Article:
Upon closer examination, and asking our guide, I discovered they were ANTS. Giant forest ants. Seriously, a good two inches long and with body bulk to match. Our guide caught one and helped us get the picture. He said that the big ones weren’t dangerous (obviously he’d never seen Them!) and were actually quite docile. It was the little red ants in the forest that you really had to watch out for.
Side Note: We love Indonesia, but you should know it has bugs. Big bugs, colorful bugs, fascinating bugs, wicked looking bugs. We have a whole host of amusing bug stories from our travels, and 90% of them come from Indonesia. So just know, when you go to Indonesia – and you should – they’ve got some monster-size bugs.
We get to the feeding station with plenty of time. Amongst the other groups there, one young woman was sitting on the ground and I had the pleasure of pointing out the giant ant that was walking past her. She jumped up with a yelp, and then a laugh, and found a seat on the bleachers.
One orangutan, a youngish male, showed up before the feeding officially started. Completely ignoring the crowd, he crossed in front of the platform, walked diagonally toward us and right under the blue rope that kept us at a safe distance (for their protection). He was just passing through, on his way to somewhere, and he kept going.
Later, we learned what to do if an orangutan initiated contact.
We had much closer seats for this feeding station, and Tim could see more. Being this close was great because the orangutans would come in from all angles, so sometimes we’d hear them in the trees and they’d be swinging in right above us.
This is where you learn to appreciate the strength and scale of the orangutans. Their long, powerful limbs allow them to move through the trees with purpose and intent. They are not small and it is pure, lean muscle that propels them.
There definitely seemed to be a hierarchy to the feeding, but the intricacies weren’t something we could decipher in a single visit. The females, usually with children, seemed to be very aware of which males were around and chose their eating partners carefully; sometimes retreating to the trees with a handful of bananas when certain males came around.
We had a surprise appearance when there was a lull in the arrival of orangutans. A gibbon showed up. Swinging with acrobatic skill and seeming weightlessness, it made its way through the trees with ease to the platform. It had only a few moment to steal a portion of bananas before one of the large male orangutans showed up and the gibbon quickly swung out of there.
The parade of orangutans continued until everyone had their fill, and we made the walk back to the klotok.
After lunch, we would be going to Camp Leakey. We had no idea that it would include a close encounter with a queen orangutan.
Capturing Orangutans on Camera
I mentioned in our post on Mole National Park that it would have been nice to have a DSLR, or Mirrorless camera to handle taking pictures of the animals that were distant and more elusive in the rugged landscape of Northern Ghana.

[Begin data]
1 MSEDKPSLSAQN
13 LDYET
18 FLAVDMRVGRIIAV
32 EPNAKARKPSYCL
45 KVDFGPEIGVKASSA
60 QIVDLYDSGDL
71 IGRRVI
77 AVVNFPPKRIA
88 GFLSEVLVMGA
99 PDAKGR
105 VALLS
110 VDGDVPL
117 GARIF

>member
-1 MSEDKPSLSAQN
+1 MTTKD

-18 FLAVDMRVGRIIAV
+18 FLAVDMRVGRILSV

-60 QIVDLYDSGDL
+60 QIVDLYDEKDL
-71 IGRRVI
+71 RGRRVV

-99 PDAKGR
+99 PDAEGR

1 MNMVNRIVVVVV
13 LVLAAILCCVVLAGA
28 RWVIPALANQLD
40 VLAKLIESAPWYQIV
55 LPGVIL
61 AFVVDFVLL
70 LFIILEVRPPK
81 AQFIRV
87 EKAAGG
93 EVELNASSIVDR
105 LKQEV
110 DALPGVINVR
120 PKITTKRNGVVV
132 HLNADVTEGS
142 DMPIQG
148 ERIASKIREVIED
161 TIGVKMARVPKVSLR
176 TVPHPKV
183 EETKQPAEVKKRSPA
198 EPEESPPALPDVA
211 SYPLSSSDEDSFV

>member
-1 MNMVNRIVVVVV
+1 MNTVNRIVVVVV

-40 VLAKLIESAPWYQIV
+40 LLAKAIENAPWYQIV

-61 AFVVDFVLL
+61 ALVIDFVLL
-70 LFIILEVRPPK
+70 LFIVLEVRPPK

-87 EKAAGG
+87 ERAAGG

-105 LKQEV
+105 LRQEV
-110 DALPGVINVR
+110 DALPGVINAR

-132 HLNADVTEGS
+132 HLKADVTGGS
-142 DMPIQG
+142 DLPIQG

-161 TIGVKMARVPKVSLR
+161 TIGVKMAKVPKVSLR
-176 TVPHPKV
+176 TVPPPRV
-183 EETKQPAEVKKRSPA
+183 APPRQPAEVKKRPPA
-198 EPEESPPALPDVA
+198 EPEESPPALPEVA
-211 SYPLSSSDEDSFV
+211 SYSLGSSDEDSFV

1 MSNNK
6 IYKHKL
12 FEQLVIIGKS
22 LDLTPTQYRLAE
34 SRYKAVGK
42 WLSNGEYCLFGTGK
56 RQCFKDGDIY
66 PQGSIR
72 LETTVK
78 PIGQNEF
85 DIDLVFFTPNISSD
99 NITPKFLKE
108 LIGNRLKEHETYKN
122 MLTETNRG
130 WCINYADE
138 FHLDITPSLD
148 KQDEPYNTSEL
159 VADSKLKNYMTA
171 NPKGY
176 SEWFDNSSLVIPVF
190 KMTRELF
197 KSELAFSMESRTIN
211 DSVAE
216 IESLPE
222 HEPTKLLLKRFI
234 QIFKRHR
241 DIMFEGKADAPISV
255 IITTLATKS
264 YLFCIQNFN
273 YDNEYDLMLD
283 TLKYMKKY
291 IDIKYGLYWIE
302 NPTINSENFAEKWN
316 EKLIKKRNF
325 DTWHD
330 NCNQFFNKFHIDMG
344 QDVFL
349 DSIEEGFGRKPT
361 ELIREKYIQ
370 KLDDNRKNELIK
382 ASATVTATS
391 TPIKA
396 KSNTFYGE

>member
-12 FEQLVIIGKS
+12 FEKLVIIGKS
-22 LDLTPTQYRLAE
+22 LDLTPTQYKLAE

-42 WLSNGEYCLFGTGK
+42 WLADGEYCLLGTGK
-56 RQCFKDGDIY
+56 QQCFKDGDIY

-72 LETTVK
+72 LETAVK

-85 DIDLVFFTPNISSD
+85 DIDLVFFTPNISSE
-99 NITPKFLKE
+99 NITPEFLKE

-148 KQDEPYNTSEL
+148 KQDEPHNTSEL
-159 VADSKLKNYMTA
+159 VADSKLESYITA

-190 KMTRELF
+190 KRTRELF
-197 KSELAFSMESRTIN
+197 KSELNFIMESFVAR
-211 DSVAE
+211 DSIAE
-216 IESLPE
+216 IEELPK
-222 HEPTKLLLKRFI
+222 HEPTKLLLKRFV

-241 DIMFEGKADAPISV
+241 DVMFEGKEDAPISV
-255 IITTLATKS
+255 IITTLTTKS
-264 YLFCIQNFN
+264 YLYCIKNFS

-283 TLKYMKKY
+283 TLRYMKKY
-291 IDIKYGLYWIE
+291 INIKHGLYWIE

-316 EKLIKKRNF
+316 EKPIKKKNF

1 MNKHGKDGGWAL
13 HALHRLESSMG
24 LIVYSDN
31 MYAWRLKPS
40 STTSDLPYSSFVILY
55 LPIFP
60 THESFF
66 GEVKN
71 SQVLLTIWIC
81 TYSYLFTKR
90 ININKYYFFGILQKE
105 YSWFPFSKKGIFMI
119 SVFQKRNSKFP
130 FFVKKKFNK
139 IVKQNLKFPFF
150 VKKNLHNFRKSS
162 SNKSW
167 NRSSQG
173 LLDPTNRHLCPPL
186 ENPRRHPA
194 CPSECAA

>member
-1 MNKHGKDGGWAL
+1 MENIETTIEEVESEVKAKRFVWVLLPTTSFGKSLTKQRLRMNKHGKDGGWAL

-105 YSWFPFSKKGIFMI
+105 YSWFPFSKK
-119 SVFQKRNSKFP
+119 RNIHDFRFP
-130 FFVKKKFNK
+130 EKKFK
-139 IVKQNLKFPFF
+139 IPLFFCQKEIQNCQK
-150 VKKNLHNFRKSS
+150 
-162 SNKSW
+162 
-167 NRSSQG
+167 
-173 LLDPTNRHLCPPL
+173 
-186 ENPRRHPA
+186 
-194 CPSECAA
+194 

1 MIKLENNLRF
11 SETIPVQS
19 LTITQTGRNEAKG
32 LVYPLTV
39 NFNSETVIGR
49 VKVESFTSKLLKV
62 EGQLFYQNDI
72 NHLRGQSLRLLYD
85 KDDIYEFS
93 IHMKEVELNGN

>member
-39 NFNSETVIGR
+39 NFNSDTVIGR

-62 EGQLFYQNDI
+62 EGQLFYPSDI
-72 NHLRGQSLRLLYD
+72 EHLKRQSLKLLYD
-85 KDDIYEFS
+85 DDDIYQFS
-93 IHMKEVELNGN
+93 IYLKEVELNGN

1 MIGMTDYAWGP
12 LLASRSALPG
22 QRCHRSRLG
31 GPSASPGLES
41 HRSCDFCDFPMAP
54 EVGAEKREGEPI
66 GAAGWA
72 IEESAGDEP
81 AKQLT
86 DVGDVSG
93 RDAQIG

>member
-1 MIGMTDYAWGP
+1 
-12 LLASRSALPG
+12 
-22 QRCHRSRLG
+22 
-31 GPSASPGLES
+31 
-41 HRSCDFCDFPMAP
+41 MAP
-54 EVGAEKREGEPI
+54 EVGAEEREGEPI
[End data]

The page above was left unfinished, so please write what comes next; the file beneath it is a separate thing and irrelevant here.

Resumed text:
That is not the case when taking pictures during your orangutan experience in Borneo. I’m certainly not going to discourage you bringing a bigger camera, because they take awesome pictures and if you have the equipment, this is a great time to use it.
However, all of the pictures in this post were taken with a good quality compact camera – my favorite little Panasonic DMC ZS-100. Whenthe guy at the shop sold it to me, he knew about the crazy world tour we were intending to do and he really believed in this camera. He was right. It’s served us well in 95% of situations while we’ve traveled. (The link below is directly to the page for this camera, but feel free to look around the site and do your own comparison.)Find the Perfect Gift – Shop Samy’s Camera’s Gift
If you don’t have the time to learn, the space to carry or the money to buy a big camera rig, you’ll be happy to know that this adventure doesn’t require one. You’ll be getting close enough to the orangutans that you don’t need a massive lens. You can definitely come home with some great pictures from a simpler, but quality, camera.
Camp Leakey and the Tale of Tim’s Close Encounter with the Queen Orangutan
Difficulty Rating: 7
Moderate challenge for fit people.
May be significant challenge for less-than-fit or impaired people.
Once again they allowed us to start a little early on the trek to Camp Leakey. After a long walk over an elevated, wooden pathway, we had to sign in at the headquarters. I broke off to do that while Tim and our guide went on ahead. The beginning of this walk had a very obvious path.
While I was getting us signed in, Tim had his first close wildlife encounter that afternoon. A wild boar came up behind him and our guide. The guide was very nonchalant about it, but when he told Tim the boar was back there, Tim had to look.
Even with his bad eyes, the large boar was close enough for Tim to see – like 5-10 yards away. It followed them for a couple of minutes and then wandered off. By the time I got there, it was following the people in front of us and only making occasional appearances.
An arrow-shaped sign signaled our required diversion from the straight and smooth dirt track.
If the first trek was ‘stereotypical jungle’, and the second one was ‘easy jungle’, then the hike to this feeding station would have to be ‘serious jungle’.
We dove down the path through the trees. The dappled sunlight diminished to almost dusk as clouds appeared, blocking what little light that was making its way through. Even with the deeper, darker feel of this trek, Tim says the first one was harder for him. While densely forested, this path didn’t have as many strange obstacles.